March 16, 2015 / 6:08 PM / 3 years ago

Myanmar's student protesters at odds with older activists as reforms stall

Police hit a student protester during violence in Letpadan, Myanmar, March 10, 2015. REUTERS/Soe Zeya Tun

YANGON (Reuters) - Kyaw Min Yu’s first political rally was almost his last.

On March 16, 1988, he joined a group of Yangon students protesting against the military junta which then ran Myanmar. They had reached a lakeside spot called White Bridge when police and soldiers attacked.

By some accounts, nearly 100 students were clubbed to death or drowned in what has come to be known as the Red Bridge incident, the day 27 years ago when the White Bridge turned red with blood.

“Sometimes, I can still hear the sound of the police’s red wood sticks hitting students’ heads,” said Kyaw Min Yu, who managed to escape and became one of the leaders of the famous anti-junta group, the 88 Generation Students.

Students are again protesting in Myanmar and police have responded harshly. Kyaw Min Yu, now 46, says he has regular contact with the students and has given informal advice but he declined to give details.

But it’s clear that some of the older generation of activists, including democracy icon Aung San Suu Kyi, are at odds with the students over their tactics.

Suu Kyi now fights her battles in parliament as leader of the opposition and is engaged in a fraught reform process with the semi-civilian government of President Thein Sein. The students have little faith the government is committed to completing Myanmar’s transition to democracy.

The students still revere Suu Kyi and are reluctant to criticize her. But their isolation from the reform process they worry is going nowhere is likely to push them to take to the streets again and radicalize Myanmar’s politics.

“I never believed in this reform process,” said Lin Htet Naing, one of the leaders of the All Burma Federation of Student Unions (ABSFU).

“We students always said the government was lying. The same people control the wealth and operate the system as under military rule. They just changed uniform. ”

After 49 years of military rule, Thein Sein’s semi-civilian government took power in 2011 and made wide-ranging and rapid reforms that initially inspired optimism Myanmar would become fully democratic. But the reforms have stalled.

Thein Sein and many of his cabinet colleagues are former generals. Serving officers are guaranteed a quarter of the seats in parliament under a constitution written by the last military government.

Last week, riot police used wooden batons to forcibly disperse students protesting against a new education law, arresting over 125 of them. The crackdown in the town of Letpadan, near Yangon, was a reminder that some hardliners remained in positions of power and could derail the reforms.

DIFFERING OVER TACTICS

The differences with the groups in the formal opposition came to the fore when students continued to protest against the education law even after the government accepted their demands for change. The students do not believe that parliament will enact the changes to legislation they say will stifle academic freedom.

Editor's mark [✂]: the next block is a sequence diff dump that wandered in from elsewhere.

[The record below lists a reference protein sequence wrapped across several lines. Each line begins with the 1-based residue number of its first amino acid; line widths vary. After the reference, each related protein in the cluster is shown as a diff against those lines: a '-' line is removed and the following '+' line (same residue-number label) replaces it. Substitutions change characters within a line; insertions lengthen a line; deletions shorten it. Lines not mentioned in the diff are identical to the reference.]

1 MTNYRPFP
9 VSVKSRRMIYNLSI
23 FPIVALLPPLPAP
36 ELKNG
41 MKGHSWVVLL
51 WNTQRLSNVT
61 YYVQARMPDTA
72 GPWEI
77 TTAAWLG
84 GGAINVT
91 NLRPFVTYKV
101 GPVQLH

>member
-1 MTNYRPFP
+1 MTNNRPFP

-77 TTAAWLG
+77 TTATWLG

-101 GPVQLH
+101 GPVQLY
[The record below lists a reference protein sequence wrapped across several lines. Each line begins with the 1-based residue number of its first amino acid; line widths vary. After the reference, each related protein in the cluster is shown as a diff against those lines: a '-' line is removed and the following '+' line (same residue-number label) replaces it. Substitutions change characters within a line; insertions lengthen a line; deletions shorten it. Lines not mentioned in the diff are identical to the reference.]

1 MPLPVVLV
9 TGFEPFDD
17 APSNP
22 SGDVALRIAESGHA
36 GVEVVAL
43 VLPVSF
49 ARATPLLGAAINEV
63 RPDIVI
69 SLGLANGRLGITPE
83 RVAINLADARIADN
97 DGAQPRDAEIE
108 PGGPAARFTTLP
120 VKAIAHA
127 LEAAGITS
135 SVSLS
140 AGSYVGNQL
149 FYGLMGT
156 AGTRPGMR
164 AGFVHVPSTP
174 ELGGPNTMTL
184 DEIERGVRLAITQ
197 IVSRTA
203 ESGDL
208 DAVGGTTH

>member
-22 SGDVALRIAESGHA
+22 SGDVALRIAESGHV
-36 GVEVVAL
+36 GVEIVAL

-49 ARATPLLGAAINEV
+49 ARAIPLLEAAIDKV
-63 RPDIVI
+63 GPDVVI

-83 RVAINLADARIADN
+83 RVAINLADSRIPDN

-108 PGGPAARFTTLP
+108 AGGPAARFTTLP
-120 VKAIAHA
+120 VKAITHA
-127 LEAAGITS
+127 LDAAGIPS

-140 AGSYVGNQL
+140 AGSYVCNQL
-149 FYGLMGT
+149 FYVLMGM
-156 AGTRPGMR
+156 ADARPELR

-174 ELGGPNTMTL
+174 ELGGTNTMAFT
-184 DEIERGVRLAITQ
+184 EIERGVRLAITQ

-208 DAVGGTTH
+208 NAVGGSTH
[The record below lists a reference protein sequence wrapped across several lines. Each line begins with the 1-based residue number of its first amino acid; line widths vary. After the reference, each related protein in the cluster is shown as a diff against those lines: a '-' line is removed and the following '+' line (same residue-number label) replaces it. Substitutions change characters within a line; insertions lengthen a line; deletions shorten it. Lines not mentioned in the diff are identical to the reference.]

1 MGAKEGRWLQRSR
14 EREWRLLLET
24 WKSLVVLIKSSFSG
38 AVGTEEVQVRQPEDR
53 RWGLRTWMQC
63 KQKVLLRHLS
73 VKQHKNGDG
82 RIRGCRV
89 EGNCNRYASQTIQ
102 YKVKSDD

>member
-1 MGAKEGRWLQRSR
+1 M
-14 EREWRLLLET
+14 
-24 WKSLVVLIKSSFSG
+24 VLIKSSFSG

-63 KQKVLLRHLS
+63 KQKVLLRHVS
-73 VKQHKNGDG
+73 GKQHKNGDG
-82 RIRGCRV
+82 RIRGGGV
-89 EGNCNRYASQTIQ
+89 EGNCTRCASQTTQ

“We want to see the written agreement,” Lin Htet Naing said.

Suu Kyi’s advisers say she is frustrated students will not give the parliamentary process time to play out.

“The students demanded results by a certain date,” Nyan Win, one of the top leaders at the NLD, told Reuters. “She told them that would be impossible. They don’t understand the process of parliament.”

The 88 Generation, too, says the students need to have faith in the reform.

“They don’t trust the parliamentary process,” Ko Ko Gyi, one of the 88 Generation’s top leaders, told Reuters.

“And it is true that parliament doesn’t represent everybody. But they should celebrate what they have won. If we want any reform, we need to establish the proper institutions to make laws.”

Suu Kyi returned to Myanmar just weeks after the Red Bridge incident in 1988 and became the icon of the movement to unseat the military regime. She was awarded the Nobel Peace Prize in 1991.

Despite being banned under the constitution from becoming president, she remains committed to reforms through a managed process. Her party, the NLD, will contest an election later this year regardless of whether or not she can be president.

But the links between revolution and student protesters is part of the country’s history.

Suu Kyi’s father, independence hero Aung San, was a student leader when he began opposing the British colonial government.

The ABSFU traces its ancestry back to the students union initially founded by Aung San in 1935.

Kyaw Min Yu sees many parallels between his generation and the current crop of students.

“They are just like me, like I was,” he said in an interview. “They are in their twenties, I was about twenty then. They will be shocked and nervous now, after their first experience of violence.”

For the students, despite the differences, Suu Kyi remains the model.

“There is no other leader,” said Lin Htet Naing said. “There is no other choice.”

Editing by Raju Gopalakrishnan

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